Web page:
I'm looking to use PCA to inform my yield curve trading. Using daily changes in yield I was able to find 2 or 3 principal components that explain 99% of variance. That matches what I read about PC1 being parallel yield curve moves and PC2 being slope.
I then broke the data up into 6 onemonth periods, hoping to see that the PCs stayed fairly constant over time. Looking only at PC1, I have 5 that are similar and one that is similar but negative. What does that mean?




 
goldorak


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briant57


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Nice to see even more ppl trying to trade brazil rate futures........ 



Thanks ExpressoLover, I like the first term is positive convention.
There are several ways to produce the set of daily changes. If I switch from exchange Settlements to some sort of VWAPed trades over the last minute and the percentage of the variation that is explained by the first 3 principal components goes up does that mean my new approach is better?
What about if my new data set causes more variation to be explained by PC1 and less by PC3. What can I tell from that?





As long as the correlation matrix is the same*, then the PC loadings and percent of variance explained will remain the same. So if you're getting significantly** different loadings for different timeframes or price measures, that can only be due to the Epps effect. If the comovement of the prices were perfectly synchronized, then PCs would be the same at every horizon and measure.
To that extent the best measure to use is probably the one that maximizes percent of variance explained. You want to be using PCs derived from the "true" correlation matrix, i.e. how the instruments would comove absent any trading frictions. Asynchronous trading and discretization almost always decrease comovement. So if one measure has stronger PCs, that's usually the measure least influenced by friction.
In the end though, I wouldn't sweat the choice too much. It's a pretty noisy measure, so minor methodology decisions are unlikely to have significant impact on the end trading model.
*This assumes that you're using correlation based PCA (e.g. princomp(..., cor=TRUE)). If you're using covariance, then it's still true as long as A = yB, where A and B are the respective covariance matrices, and y is a scalar. Either way, with asset returns, if two measures have the same correlation matrix, then this holds true for their covariance matrices, except under very weird circumstances.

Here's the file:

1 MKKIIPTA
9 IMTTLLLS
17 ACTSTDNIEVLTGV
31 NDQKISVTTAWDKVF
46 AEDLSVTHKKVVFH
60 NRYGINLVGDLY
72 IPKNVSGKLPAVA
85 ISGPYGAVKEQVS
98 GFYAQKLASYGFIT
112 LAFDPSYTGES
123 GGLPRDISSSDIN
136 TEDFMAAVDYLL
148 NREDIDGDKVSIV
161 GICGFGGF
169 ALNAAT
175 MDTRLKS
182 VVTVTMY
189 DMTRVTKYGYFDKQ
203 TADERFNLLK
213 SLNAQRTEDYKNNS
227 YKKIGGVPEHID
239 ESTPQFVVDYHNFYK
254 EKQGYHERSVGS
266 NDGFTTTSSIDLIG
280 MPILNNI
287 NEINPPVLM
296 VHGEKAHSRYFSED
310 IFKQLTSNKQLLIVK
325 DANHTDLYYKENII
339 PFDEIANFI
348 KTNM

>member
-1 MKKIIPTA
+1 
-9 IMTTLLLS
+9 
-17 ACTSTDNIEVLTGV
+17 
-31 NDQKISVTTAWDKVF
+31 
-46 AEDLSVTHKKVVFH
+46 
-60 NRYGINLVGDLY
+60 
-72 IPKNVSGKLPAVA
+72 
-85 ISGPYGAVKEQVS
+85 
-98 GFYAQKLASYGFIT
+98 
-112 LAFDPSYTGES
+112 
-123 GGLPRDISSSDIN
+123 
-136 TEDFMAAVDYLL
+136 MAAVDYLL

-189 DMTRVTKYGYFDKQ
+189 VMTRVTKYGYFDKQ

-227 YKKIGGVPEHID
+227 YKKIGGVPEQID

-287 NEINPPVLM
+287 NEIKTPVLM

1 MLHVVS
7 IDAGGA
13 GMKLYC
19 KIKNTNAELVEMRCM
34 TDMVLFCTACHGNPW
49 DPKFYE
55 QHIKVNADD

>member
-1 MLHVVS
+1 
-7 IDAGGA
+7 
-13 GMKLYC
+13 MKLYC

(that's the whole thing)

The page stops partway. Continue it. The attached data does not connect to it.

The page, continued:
** Since returns are noisy, the sampled correlation matrix is never going to exactly equal the true correlation matrix from that measure. So even if two measures are processes with equal correlation, their samples are never going to have exactly the same PCs. You can either do a whole bunch of painintheass random matrix math to test the null hypothesis of whether two PCAs are different. Or you can use sensible judgement and see if the differences are minor enough to probably not be due to any substantial difference. I'd recommend the latter. 
Good questions outrank easy answers.
Paul Samuelson 


I've screwed around a bit with PCA and RMT more than anyone should, probably and I don't think the "first term positive" convention is too good.
As EspressoLover said, the issue is that the sign of PCs is arbitrary. For example, R and Matlab can give you different signs for PCs on the same matrix. Or a slight perturbation in the matrix can flip the signs of some PCs.
Now, let's say you have time series PC(i,t), i is the ith PC, t is time. You may want to select the sign of each PC(i,t) such that correl(PC(i,t),PC(i,t1))>0
Typically, for the first component, you can get ~90% correlation, i.e, your first PC stays almost the same through time. It is very easy to see if PC(i,t) "stays the same" or "had its sign flipped", as in your example.
As i increases, correl >0. Your 10th PC is just noise pointing in some random direction... The correlation therefore gives you a clue about how many PCs are nonrandom and useful.

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